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Real Shoreline Development Courtesy of Nature

Summer on Buffalo Lake is progressing as both plants and animals are maturing…. which include my daughters and grandchildren. A gaggle of geese quietly gleaned around the tent they pitched along the shoreline adjacent to the cabin. Their solemn and peaceful sleep kept them from even being aware of what was happening all around them. The rhythm of life beats night and day without notice unless we are awake to see and understand.

I have been told that Buffalo Lake Reservoir has the reputation as the “Weediest Lake in Wisconsin”. The reservoir’s early submergent plants now have been joined by floating masses of lily pads; while their own floating fruiting seeds soon will unite in providing a ripe food base for all the waterfowl of this ecosystem and those that migrate through this fall. Just as whitetail deer instincts tell them when to forage for certain plants for their maximum protein, I believe this is a common thread for most animals. The web of life also has a rhythm we must understand.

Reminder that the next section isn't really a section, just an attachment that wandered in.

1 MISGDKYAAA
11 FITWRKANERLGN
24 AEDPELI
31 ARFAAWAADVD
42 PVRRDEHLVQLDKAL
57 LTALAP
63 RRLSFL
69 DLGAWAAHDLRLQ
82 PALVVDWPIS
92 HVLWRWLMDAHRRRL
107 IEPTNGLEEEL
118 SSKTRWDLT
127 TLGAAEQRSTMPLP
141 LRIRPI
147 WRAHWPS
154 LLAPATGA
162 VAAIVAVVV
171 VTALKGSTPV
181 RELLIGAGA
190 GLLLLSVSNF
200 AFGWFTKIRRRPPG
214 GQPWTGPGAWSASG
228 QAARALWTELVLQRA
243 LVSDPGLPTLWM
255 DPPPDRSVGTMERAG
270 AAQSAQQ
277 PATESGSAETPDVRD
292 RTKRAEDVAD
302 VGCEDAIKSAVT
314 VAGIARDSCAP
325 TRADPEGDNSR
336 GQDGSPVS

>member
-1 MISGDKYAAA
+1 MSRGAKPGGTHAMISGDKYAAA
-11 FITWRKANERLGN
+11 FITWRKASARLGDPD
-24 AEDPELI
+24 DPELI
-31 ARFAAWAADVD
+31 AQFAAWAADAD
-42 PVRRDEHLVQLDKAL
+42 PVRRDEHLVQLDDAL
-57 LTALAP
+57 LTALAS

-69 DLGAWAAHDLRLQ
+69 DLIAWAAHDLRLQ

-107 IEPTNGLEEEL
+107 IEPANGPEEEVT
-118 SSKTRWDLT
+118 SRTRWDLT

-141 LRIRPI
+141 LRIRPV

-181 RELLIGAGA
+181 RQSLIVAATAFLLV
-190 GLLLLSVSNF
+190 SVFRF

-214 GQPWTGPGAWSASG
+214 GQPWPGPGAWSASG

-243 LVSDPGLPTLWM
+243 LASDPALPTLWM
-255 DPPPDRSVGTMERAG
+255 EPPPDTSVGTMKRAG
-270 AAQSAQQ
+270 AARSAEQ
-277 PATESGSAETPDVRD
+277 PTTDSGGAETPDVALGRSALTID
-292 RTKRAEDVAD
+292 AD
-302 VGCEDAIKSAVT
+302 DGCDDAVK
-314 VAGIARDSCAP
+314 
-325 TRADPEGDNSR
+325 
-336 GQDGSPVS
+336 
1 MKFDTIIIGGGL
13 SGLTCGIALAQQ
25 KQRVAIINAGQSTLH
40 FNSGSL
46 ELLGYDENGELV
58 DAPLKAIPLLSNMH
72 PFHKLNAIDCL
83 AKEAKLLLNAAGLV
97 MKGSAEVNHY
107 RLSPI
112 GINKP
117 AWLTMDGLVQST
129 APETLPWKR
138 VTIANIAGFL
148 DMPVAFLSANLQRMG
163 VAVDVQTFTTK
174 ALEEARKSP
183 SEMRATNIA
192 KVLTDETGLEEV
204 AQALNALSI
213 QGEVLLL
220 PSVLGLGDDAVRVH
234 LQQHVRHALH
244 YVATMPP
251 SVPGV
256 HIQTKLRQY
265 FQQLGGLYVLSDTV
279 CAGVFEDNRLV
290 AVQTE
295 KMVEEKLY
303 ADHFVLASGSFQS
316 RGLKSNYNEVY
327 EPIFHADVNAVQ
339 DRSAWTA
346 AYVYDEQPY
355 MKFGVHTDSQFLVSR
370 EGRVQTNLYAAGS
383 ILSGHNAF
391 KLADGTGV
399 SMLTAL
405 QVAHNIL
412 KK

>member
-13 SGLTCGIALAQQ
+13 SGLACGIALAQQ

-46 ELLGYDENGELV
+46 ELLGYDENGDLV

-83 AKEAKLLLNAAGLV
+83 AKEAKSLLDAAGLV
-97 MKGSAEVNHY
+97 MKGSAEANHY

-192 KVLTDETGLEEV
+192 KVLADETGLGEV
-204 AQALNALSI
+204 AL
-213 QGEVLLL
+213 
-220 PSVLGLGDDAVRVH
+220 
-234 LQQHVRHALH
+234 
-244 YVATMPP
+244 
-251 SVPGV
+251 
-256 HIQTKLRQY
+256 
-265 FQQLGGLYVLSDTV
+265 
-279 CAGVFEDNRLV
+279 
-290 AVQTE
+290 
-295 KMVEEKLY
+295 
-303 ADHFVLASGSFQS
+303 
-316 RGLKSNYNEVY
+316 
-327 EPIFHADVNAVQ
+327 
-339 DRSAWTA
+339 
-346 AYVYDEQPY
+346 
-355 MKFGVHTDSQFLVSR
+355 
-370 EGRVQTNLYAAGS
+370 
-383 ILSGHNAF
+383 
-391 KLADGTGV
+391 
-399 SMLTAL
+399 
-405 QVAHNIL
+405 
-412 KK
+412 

Adult geese and their many goslings of Buffalo Lake came ashore earlier this summer and gleaned the just ripening seeds of the June grass while also feeding on the early insects of this wet year. They have continued to glean the shoreline for insects as the young gosling have emerged to resemble their parents. I suspect the near shore duckweed bloom of two weeks ago was a feast for all. Duckweed, with its ability to duplicate itself daily, must be a staple in the diet of fast-growing goslings. A parade of 52 geese just waddled past the cabin through the short grass of the campground single file, entering the water at the end of a string of piers. How soon will their flight feathers develop? How long will these four families hold the bonds of birth and enjoy the protection of the flock?

The human bond of families has similarities to wild creatures, but as time passes our natural instincts are fading as human cultures become more removed from the land. Family boundaries are now broken with disconnections of divorce, separation, and gender relationships. The connection of the simple foods of our ancestors that came from the bounty and ripeness of the land, which kept them healthy and growing, is disappearing. Like the wild creatures that face disruptions in their world from too much of mankind’s influence which cause endangerment and extinction, our time too will come when we will face the same fate.

Clyde Ferndock July 8 & 9, 2019

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